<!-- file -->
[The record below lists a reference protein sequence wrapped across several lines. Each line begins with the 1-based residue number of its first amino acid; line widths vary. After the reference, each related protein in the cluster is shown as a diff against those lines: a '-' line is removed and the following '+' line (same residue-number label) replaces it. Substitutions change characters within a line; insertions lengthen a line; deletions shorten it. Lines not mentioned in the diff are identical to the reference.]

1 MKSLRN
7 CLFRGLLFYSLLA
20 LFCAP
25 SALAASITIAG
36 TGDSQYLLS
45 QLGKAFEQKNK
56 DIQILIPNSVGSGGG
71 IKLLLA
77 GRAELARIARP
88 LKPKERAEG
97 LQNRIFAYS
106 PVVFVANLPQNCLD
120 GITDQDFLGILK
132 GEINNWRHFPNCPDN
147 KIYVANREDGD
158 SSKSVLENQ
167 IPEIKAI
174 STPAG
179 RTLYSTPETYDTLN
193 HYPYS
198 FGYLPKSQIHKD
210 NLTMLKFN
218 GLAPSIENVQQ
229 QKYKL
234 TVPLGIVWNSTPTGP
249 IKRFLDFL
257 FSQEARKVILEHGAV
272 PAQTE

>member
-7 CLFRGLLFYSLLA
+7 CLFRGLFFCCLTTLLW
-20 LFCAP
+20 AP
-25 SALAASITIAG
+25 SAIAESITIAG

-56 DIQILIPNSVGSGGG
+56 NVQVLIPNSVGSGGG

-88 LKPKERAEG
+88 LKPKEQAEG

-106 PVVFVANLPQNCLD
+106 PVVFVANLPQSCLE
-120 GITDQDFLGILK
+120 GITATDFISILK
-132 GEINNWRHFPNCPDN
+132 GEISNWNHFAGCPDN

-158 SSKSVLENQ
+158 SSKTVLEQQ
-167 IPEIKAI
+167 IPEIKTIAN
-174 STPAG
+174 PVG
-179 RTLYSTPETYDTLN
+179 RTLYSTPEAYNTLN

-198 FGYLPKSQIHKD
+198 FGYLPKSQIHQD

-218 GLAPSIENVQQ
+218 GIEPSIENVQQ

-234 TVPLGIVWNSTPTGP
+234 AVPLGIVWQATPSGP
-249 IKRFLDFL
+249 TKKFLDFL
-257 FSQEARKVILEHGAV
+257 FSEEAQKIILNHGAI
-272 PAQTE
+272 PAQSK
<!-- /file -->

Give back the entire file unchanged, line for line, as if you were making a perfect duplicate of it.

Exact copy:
[The record below lists a reference protein sequence wrapped across several lines. Each line begins with the 1-based residue number of its first amino acid; line widths vary. After the reference, each related protein in the cluster is shown as a diff against those lines: a '-' line is removed and the following '+' line (same residue-number label) replaces it. Substitutions change characters within a line; insertions lengthen a line; deletions shorten it. Lines not mentioned in the diff are identical to the reference.]

1 MKSLRN
7 CLFRGLLFYSLLA
20 LFCAP
25 SALAASITIAG
36 TGDSQYLLS
45 QLGKAFEQKNK
56 DIQILIPNSVGSGGG
71 IKLLLA
77 GRAELARIARP
88 LKPKERAEG
97 LQNRIFAYS
106 PVVFVANLPQNCLD
120 GITDQDFLGILK
132 GEINNWRHFPNCPDN
147 KIYVANREDGD
158 SSKSVLENQ
167 IPEIKAI
174 STPAG
179 RTLYSTPETYDTLN
193 HYPYS
198 FGYLPKSQIHKD
210 NLTMLKFN
218 GLAPSIENVQQ
229 QKYKL
234 TVPLGIVWNSTPTGP
249 IKRFLDFL
257 FSQEARKVILEHGAV
272 PAQTE

>member
-7 CLFRGLLFYSLLA
+7 CLFRGLFFCCLTTLLW
-20 LFCAP
+20 AP
-25 SALAASITIAG
+25 SAIAESITIAG

-56 DIQILIPNSVGSGGG
+56 NVQVLIPNSVGSGGG

-88 LKPKERAEG
+88 LKPKEQAEG

-106 PVVFVANLPQNCLD
+106 PVVFVANLPQSCLE
-120 GITDQDFLGILK
+120 GITATDFISILK
-132 GEINNWRHFPNCPDN
+132 GEISNWNHFAGCPDN

-158 SSKSVLENQ
+158 SSKTVLEQQ
-167 IPEIKAI
+167 IPEIKTIAN
-174 STPAG
+174 PVG
-179 RTLYSTPETYDTLN
+179 RTLYSTPEAYNTLN

-198 FGYLPKSQIHKD
+198 FGYLPKSQIHQD

-218 GLAPSIENVQQ
+218 GIEPSIENVQQ

-234 TVPLGIVWNSTPTGP
+234 AVPLGIVWQATPSGP
-249 IKRFLDFL
+249 TKKFLDFL
-257 FSQEARKVILEHGAV
+257 FSEEAQKIILNHGAI
-272 PAQTE
+272 PAQSK